World Malaria Day 2024 – Be aware of malaria risks while travelling – take antimalarial medication and protect yourself against mosquito bites


World Malaria Day takes place on 25th April and is commemorated annually to highlight the burden of malaria globally and the progress made to date by the global community towards malaria control. In highlighting this year's event, the World Health Organization (WHO) is emphasising the critical importance of reaching marginalised populations with the tools and strategies that are available today. WHO considers that “progress in reducing malaria has ground to a standstill”, and that the world’s most marginalised continue to be disproportionately affected by malaria. The WHO African Region shoulders the heaviest burden of the disease – about 95% of the world’s total. The theme of this year’s World Malaria Day is, “Accelerate the fight against malaria for a more equitable world”.

World Malaria Day is also a timely reminder that malaria is a risk to Irish residents travelling to countries affected by malaria, and provides an opportunity to highlight to intending travellers the measures they can take to minimize their risk of contracting the disease. While the most highly malarious areas of the world are in Africa, countries in Asia and South America also pose a risk.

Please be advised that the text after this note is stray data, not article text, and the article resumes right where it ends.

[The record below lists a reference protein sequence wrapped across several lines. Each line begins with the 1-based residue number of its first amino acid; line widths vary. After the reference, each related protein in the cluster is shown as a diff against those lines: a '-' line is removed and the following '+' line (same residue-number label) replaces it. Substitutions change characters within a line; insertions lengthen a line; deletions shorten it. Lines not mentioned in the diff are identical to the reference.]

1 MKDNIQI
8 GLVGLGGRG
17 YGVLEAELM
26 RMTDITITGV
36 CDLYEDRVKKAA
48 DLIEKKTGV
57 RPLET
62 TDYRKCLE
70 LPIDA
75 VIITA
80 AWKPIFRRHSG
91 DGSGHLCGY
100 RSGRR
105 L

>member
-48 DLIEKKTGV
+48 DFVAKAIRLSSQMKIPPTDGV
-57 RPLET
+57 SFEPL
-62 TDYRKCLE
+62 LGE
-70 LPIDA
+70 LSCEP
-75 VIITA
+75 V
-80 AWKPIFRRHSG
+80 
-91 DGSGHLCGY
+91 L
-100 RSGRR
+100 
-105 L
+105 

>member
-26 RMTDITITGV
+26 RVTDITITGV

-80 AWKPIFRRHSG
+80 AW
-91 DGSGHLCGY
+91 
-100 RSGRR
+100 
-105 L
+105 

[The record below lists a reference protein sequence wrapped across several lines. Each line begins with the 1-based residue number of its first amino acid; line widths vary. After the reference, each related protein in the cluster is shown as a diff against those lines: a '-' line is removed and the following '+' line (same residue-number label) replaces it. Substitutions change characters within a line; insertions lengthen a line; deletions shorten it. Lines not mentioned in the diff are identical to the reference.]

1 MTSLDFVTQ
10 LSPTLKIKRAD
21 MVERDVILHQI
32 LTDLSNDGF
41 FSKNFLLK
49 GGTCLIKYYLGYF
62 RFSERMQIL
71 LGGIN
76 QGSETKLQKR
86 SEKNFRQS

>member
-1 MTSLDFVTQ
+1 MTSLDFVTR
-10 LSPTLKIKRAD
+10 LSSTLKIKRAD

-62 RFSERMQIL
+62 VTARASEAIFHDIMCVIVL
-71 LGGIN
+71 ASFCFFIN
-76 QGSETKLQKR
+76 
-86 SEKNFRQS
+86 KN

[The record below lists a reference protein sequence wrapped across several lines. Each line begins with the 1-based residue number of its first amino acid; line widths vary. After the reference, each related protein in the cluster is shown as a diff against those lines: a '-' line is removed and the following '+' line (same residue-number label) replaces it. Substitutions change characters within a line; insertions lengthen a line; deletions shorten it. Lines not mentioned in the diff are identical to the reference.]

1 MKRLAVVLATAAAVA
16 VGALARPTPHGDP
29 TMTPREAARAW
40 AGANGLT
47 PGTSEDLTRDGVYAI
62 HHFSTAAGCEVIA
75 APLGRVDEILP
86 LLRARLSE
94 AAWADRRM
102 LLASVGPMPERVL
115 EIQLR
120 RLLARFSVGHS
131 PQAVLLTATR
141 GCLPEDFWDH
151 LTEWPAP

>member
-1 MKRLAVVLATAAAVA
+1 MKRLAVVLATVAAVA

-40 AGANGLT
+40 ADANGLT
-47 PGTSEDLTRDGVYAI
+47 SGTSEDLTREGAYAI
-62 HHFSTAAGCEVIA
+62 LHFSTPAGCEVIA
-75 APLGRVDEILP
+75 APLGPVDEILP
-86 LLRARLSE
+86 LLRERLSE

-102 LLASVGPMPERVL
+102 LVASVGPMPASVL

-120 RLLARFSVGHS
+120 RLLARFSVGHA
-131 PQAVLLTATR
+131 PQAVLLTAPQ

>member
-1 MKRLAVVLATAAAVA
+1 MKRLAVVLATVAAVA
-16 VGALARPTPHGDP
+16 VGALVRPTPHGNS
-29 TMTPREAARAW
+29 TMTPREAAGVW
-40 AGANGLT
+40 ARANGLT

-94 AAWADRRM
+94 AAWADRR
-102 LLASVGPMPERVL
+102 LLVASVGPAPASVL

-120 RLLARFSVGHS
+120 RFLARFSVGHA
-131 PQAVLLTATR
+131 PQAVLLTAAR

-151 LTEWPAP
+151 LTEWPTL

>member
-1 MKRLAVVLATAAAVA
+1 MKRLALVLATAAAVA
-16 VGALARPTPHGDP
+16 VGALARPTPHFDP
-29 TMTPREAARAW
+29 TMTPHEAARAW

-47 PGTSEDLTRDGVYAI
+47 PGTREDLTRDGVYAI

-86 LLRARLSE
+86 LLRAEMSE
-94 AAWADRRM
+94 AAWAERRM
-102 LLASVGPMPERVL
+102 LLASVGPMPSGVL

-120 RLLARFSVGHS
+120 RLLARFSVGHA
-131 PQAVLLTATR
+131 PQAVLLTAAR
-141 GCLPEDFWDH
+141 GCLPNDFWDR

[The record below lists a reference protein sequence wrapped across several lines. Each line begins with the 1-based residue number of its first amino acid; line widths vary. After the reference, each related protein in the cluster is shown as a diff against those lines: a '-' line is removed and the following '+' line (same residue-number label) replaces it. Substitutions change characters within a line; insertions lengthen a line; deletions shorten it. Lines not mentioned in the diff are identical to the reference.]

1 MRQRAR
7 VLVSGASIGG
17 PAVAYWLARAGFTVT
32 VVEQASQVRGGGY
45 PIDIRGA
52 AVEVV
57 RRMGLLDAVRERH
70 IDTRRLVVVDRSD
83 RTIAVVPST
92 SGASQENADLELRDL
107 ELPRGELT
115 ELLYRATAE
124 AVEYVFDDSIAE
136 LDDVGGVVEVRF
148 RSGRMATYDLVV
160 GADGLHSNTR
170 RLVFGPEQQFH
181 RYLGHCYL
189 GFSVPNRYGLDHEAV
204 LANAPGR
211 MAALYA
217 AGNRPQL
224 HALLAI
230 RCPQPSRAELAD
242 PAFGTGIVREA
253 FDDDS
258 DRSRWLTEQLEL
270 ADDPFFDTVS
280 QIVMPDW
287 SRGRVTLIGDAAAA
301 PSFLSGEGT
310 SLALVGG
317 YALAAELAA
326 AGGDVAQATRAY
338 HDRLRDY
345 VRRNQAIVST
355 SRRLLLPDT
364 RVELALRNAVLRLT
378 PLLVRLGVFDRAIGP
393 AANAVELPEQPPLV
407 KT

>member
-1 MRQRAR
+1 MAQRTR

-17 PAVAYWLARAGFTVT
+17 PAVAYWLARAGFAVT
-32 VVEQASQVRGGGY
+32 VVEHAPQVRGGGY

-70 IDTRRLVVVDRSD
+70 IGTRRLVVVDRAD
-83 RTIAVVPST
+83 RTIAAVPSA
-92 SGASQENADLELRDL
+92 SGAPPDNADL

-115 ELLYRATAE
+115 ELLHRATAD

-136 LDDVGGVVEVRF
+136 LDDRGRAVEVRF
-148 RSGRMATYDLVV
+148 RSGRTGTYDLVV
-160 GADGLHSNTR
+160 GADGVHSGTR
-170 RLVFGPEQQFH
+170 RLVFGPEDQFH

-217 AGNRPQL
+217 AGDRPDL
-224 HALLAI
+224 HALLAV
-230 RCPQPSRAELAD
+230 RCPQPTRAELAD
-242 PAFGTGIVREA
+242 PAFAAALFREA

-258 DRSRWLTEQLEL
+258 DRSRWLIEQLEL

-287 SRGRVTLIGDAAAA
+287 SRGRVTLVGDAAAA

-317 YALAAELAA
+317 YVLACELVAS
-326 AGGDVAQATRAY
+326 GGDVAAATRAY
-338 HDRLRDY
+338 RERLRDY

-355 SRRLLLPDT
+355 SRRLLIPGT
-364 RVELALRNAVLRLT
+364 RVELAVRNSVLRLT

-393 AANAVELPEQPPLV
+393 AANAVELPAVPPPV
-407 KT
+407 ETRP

In 2023, 89 cases of malaria were reported in Ireland. This is an increase compared to 53 cases reported in 2022, marking a return to pre-pandemic levels. Eight cases in children under 18 years old were reported in 2023 in Ireland. Nigeria was the most commonly reported country of infection (n=10 cases) in 2023.  

This is an important opportunity to promote malaria prevention messages, as a large proportion of cases result from travel during summer months.

Children - especially under the age of five - are the group who, if they catch malaria are most likely to develop complications and die. It is important for parents - born in Western and Central African countries who live in Ireland and return to their country of origin with Irish-born children - to protect themselves and their children from malaria. This can be done by taking preventive medicine and avoiding mosquito bites every time they visit a malarious area. Children born in Ireland have no natural immunity to malaria and adult immunity to malaria can wane while living in Ireland.

When travelling to countries affected by malaria take personal preventive actions to avoid infection:

  • Use mosquito repellent
  • Sleep under bed nets
  • Wear full-sleeved protective clothing
  • Take anti-malarial medications

Further information
Protect yourself and your family against malaria -

Protect yourself and your family against biting mosquitoes -

Resources for health professionals on malaria are available on the HPSC website